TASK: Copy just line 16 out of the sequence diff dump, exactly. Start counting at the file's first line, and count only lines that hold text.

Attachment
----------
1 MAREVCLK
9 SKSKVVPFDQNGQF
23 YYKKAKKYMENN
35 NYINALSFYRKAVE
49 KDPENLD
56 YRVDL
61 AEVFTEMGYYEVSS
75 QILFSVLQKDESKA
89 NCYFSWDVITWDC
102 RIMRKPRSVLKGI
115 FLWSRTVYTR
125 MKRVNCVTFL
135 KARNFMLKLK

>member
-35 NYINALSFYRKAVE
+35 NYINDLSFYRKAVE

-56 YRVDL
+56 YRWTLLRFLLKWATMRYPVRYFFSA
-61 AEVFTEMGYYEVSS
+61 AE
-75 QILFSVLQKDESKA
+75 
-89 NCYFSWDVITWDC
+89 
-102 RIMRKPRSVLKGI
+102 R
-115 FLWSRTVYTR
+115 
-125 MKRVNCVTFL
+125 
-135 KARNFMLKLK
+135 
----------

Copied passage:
+35 NYINDLSFYRKAVE